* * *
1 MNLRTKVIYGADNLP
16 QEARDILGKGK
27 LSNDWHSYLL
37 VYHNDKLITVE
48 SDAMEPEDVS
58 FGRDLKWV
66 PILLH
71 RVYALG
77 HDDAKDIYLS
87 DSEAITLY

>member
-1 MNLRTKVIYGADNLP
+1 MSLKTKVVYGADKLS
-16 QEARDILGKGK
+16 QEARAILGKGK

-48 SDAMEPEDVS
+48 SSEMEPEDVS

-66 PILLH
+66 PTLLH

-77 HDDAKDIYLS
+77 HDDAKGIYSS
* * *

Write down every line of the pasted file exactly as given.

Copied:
1 MNLRTKVIYGADNLP
16 QEARDILGKGK
27 LSNDWHSYLL
37 VYHNDKLITVE
48 SDAMEPEDVS
58 FGRDLKWV
66 PILLH
71 RVYALG
77 HDDAKDIYLS
87 DSEAITLY

>member
-1 MNLRTKVIYGADNLP
+1 MSLKTKVVYGADKLS
-16 QEARDILGKGK
+16 QEARAILGKGK

-48 SDAMEPEDVS
+48 SSEMEPEDVS

-66 PILLH
+66 PTLLH

-77 HDDAKDIYLS
+77 HDDAKGIYSS